Robert F. Niescier, Ph.D.
Postdoctoral Research Fellow
2018- present: Postdoctoral Research Fellow, Program in Neuroscience, Hussman Institute for Autism, Baltimore, MD
2017: Ph.D. Biomedical Sciences, Ulsan National Institute of Science and Technology, Republic of Korea
2009: B.S, Microbiology, University of the Sciences in Philadelphia
My previous research focused on the transport and function of mitochondria in neurons. Mitochondria are a ubiquitous organelle in eukaryotic organisms, responsible for aerobic energy production, calcium buffering, and apoptosis regulation. However, while these functions are required in most cell types, mitochondria are particularly vital in neuronal cells due to their significant energy requirement and polarized cellular structure. Mitochondria are required to be actively transported from the cell body to the far reaches of the axon, which can be several millimeters away from this structure. As a result, diseases that disrupt mitochondrial transport and function, such as Parkinson’s disease, frequently display profound neurological consequences.
Previous work examining mitochondrial movement has been hampered by the inherent limitations of live-cell microscopy, resulting in multiple discrepancies in the field. Using the photoswitchable protein Dendra2, we developed new techniques for analysis of movement of individual mitochondria across the whole axon. We found that mitochondria that enter the axon become independent from the cell body, and do not return for mitophagy or repair. Using this data, we were also able to mathematically model mitochondrial movement as a stochastic quality, which allowed for a more accurate analysis of mitochondrial velocity and movement patterns compared to conventional methods. This modeling technique allowed us to identify the mitochondrial calcium uniporter, or MCU, as a component of the mitochondrial transport machinery.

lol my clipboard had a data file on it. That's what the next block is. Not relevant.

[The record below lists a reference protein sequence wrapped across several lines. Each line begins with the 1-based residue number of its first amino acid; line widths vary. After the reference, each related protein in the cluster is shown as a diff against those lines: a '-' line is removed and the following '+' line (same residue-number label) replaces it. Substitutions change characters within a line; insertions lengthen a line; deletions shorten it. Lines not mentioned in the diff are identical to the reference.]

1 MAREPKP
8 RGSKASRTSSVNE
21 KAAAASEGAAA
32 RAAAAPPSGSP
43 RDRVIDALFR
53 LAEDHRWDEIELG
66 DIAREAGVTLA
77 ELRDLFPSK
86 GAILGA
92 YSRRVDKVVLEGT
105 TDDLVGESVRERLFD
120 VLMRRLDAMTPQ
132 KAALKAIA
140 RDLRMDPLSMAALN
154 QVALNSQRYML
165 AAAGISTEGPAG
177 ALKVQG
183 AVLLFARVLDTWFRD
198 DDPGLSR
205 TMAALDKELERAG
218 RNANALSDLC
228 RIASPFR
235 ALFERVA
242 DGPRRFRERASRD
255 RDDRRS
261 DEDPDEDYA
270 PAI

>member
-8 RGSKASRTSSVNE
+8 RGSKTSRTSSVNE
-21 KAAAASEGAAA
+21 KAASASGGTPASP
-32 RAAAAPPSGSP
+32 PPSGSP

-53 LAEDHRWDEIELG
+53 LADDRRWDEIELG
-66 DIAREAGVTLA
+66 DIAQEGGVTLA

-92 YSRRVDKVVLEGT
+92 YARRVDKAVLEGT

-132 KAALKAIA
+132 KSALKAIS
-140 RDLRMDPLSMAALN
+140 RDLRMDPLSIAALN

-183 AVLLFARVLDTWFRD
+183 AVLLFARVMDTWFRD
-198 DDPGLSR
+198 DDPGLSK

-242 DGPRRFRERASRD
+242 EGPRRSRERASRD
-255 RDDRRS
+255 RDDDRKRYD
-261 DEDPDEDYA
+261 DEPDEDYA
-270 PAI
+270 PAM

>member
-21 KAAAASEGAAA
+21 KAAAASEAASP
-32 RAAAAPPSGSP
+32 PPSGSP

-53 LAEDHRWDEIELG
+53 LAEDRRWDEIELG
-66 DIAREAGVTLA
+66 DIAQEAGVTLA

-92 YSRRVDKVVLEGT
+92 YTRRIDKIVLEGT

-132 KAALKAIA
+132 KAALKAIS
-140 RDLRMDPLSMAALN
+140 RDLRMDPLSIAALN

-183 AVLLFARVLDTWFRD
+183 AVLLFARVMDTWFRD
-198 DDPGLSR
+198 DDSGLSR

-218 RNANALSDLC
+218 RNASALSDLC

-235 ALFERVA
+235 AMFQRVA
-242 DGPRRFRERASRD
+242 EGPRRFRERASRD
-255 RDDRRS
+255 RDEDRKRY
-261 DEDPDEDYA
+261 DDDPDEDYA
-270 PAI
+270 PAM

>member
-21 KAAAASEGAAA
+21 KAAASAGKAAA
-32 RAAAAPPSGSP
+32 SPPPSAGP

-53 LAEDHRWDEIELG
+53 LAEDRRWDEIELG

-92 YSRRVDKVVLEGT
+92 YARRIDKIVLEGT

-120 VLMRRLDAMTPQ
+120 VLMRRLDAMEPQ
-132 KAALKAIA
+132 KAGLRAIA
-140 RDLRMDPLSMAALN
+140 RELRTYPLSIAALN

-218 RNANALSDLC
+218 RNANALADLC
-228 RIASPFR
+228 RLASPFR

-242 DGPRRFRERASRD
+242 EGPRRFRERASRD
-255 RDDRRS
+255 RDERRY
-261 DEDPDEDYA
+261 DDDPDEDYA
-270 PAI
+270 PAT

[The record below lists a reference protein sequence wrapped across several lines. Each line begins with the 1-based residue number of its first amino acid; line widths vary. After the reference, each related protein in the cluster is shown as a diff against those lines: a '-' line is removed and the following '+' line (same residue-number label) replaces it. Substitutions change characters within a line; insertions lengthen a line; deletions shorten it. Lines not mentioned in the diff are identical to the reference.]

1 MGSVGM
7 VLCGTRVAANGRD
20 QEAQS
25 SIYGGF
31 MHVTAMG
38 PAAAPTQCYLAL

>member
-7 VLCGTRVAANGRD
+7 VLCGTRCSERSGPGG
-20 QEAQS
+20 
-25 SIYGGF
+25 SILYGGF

The NMDA receptor is a critical component of synaptic plasticity and signal transmission, and has been found to play a role in Autism Spectrum Condition (ASC). I am interested in exploring the molecular nature of this receptor in the context of Parvalbumin-expressing interneurons, which have been found to play an integral part in the formation and maintenance of neural networks, and whose downregulation has been found to induce symptoms found in ASC.
Niescier RF, Hong K, Park DG, & Min KT (2018) MCU interacts with Miro1 to modulate mitochondrial functions in neurons. Journal of Neuroscience 38(20):4666-4677. PMID: 29686046
Niescier RF, Kwak SK, Joo SH, Chang KT, & Min KT (2016) Dynamics of Mitochondrial Transport in Axons. Frontiers in cellular neuroscience 10:123. PMID: 27242435
Niescier RF, Chang KT, & Min KT (2013) Miro, MCU, and calcium: bridging our understanding of mitochondrial movement in axons. Frontiers in cellular neuroscience 7:148. PMID: 24058334
Chang KT, Niescier RF, & Min KT (2011) Mitochondrial matrix Ca2+ as an intrinsic signal regulating mitochondrial motility in axons. Proceedings of the National Academy of Sciences of the United States of America 108(37):15456-15461. PMID: 21876166